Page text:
Personal Insolvency Agreement (PIA)

What is a personal insolvency agreement?

A personal insolvency agreement (PIA) is one of two agreement options available. A PIA, also known as a Part 10, is a legally binding agreement between you and your creditors.

PIA’s can be a flexible way to come to an arrangement to settle debts without becoming bankrupt.

A personal insolvency agreement involves:

  • The appointment of a trustee to take control of your property and make an offer to your creditors.
  • The offer may be to pay part or all of your debts by instalments or a lump sum.

Other important information you need to know includes:

  • There are no debt, asset or income limits to be eligible for a PIA.
  • The length of your PIA will depend on what you negotiate with your trustee and creditors.
  • You may retain your assets (such as house or car) if the terms of the agreement allow.
  • Fees apply to process, propose and manage the agreement. You must speak to a trustee about the fees they may charge.
  • You may not be released from all debts, for further information see: What debts does a personal insolvency agreement cover?

Another agreement option that may be available to you is a debt agreement.
For more information see AFSA: What is a debt agreement?

Before entering a personal insolvency agreement

Seek advice

Financial counsellors can help and are available in every state and territory. Their services can be free, independent and confidential. They can provide advice about your financial situation and recommend the best option for you to deal with unmanageable debt.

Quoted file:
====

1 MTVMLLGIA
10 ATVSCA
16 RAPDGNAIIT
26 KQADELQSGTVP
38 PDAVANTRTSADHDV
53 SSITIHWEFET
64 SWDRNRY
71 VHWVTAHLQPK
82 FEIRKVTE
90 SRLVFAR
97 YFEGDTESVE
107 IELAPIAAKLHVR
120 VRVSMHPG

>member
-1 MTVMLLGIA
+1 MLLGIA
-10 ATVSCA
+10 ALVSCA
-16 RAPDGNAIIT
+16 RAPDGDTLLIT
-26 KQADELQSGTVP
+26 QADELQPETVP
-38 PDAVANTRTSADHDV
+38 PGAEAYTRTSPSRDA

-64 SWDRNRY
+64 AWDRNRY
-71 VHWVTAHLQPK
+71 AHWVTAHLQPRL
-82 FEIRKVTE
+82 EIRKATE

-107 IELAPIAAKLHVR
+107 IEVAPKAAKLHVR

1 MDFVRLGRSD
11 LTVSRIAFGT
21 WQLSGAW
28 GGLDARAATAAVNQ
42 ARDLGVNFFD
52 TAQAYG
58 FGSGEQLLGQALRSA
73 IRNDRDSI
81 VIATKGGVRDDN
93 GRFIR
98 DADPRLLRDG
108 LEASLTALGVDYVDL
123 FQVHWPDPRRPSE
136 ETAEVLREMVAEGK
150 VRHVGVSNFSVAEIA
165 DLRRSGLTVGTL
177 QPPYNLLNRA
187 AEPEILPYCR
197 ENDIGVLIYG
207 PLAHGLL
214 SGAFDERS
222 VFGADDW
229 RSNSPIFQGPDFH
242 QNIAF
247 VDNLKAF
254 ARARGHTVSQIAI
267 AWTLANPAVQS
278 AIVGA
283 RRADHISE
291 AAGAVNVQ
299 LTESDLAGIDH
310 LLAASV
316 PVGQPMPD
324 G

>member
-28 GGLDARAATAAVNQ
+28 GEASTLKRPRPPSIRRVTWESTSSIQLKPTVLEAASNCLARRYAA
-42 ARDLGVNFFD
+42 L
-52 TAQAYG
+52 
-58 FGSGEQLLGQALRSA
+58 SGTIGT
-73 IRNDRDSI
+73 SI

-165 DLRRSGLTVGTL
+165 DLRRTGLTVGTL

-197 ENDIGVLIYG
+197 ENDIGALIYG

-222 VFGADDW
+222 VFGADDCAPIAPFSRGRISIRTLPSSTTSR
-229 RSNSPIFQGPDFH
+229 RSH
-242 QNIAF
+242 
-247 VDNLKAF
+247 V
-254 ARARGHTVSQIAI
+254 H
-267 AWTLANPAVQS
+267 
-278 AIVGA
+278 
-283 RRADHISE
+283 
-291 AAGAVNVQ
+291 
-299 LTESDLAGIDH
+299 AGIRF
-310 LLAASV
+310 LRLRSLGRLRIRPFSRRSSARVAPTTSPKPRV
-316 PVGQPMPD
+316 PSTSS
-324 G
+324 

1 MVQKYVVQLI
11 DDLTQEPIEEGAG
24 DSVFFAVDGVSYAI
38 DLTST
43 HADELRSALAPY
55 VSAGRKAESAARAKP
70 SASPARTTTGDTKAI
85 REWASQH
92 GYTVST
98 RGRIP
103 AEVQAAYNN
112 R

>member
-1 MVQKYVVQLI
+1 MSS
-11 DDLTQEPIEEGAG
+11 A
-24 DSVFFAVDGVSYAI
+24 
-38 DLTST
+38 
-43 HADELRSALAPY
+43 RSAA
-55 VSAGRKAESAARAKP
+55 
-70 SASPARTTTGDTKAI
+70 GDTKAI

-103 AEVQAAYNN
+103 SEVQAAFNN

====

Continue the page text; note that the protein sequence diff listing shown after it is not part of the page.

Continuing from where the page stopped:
For more information see AFSA: Get help with debt decisions.

Know your options

A PIA is just one formal option available under the Bankruptcy Act[?] to manage your debt. Other formal options include 21 day relief, debt agreements and bankruptcy. There are also informal options (such as approaching creditors and requesting a payment plan).

Understand the consequences

Entering a PIA may have a serious impact on you. It may affect your employment, ability to get credit and will appear on a public register permanently.
For more information see AFSA: What are the consequences of a personal insolvency agreement?

Personal insolvency agreement fees

There are fees to propose, lodge and manage a PIA. The fees between trustees vary, discuss with them what their fees cover before you decide to go ahead. The total set up fee and any ongoing fees should be in your proposal.

How long is the personal insolvency agreement for?

It depends on the agreement you and your trustee negotiate with your creditors. Normally this is when the trustee has made the final payment to your creditors. Contact a trustee to discuss how long the PIA will last.

Contact a Castle Debt Solutions expert today and let them assist you in making the right decision today.

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